Legends Vintage Motorcycles (LVM) — or Legends Motorcycle Museum — captures the attention of motorsports enthusiastics, no matter their sport of choice. Less than an hour south of Salt Lake City, Utah, the museum is home to a collection of true legends, from the earliest Harley and Indian motorcycles, to bronzes and paintings by world-famous artists. If you love the hum of a fine-tuned engine, it’s a must see attraction when you’re driving through Utah.
Motorsports and Early Motorcycle Racing
Motorcycle racing started in Europe at the end of the 1800s, right after (you guessed it) the arrival of the first motorcycles. This motorsport’s most famous event — the Isle of Man TT (Tourist Trophy) — first ran in 1906. The Isle of Man is a crown-dependent, but independent, island between England and Ireland in the Irish Sea.
But meanwhile, here in North America, motorcycles started racing in 1903, when the Federation of American Motorcyclists began – the same year that Harley Davidson motorcycles were launched. Early races were held on horse-racing oval tracks and bicycle velodromes. Soon, special courses appeared, featuring wooden plank tracks in circular and oval formations. It didn’t take long for riders and spectators to become infatuated with the new sport — Board Track Racing.
Board Track Racing
In fact, according to an information sheet posted at Legends Motorcycle Museum, a sign for board track racing at the entrance to the Detroit, Michigan, Motordrome read: Neck and Neck with DEATH. The information provided also says that:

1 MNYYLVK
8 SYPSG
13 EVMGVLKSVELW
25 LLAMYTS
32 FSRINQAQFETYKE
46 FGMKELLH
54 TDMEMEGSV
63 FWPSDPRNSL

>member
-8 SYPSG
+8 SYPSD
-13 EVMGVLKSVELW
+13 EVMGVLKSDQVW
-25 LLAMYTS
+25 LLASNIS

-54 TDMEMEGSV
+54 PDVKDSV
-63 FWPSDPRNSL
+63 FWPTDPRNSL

- Board track racing drew larger crowds than baseball (baseball started in the 1860s and 1870s).
- Star players in board track racing made more money than Babe Ruth.
- Ernest Hemingway said: “There are only three sports; motor racing, bull fighting, and mountaineering. All the rest are mere games.”
From the mid-1910s, through the beginning of the ’20s, motordromes filled to capacity to watch motorcyclists defy death. Board track racing was fast and furious, and ultimately one of the most dangerous sports ever. Many drivers, and fans, lost their lives in those days of 100+ mph racing on banked wooden board tracks.
Legends Vintage Motorcycles — Rick Salisbury, the Collector
The Legends vintage motorcycle museum collection has over 200 motorcycles, many of them incredibly rare. When Rick Salisbury started seriously collecting bikes, he focused on the big three brands, Excelsior, Indian and Harley-Davidson. To date, he’s found many rare vintage motorbikes, although he says his favorites are three highly prized Harley-Davidsons built in the early 1900s.
While you may have guessed that Salisbury’s collection grew out of a career in the industry, he actually made enough money to pursue his love for motorcycles from a home construction business (Legends does have a parts and service department now). In an interview with Building Utah (see the link in References), Salisbury even confessed that he kept one of his vintage motorbikes in his own home’s so-called parlor before buying a shop in Springville! Today, his collection occupies a 20,000 sq. foot museum that bears the stamp of his insights and experience as a builder along with his passion for motorcycle legends.
And Salisbury truly loves to share his collection. He keeps it free and open to the public year round.
Legends Vintage Motorcycles — the Collection
The Legends motorcycle collection spreads out over two floors, so it’s hard to decide whether to look at the vintage bikes on the main floor or the ones leaned against the second floor railings. Huge windows line the walls, so the machines glint in the natural sunlight as they were designed to. In fact, it’s tempting to hop on one and take to the beautiful, open Utah highways.
My favorites? Well, I loved the Merkel — what’s not to love about a motorized bicycle that advertises: The Flying Merkel: the Next Thing to Flying (the Wright Brothers had just made air flight a reality!). Built in Milwaukee, Wisconsin, the Merkel featured many innovations that ultimately became standard on motorcycles. These included such things as a patented spring front fork and monoshock rear suspension.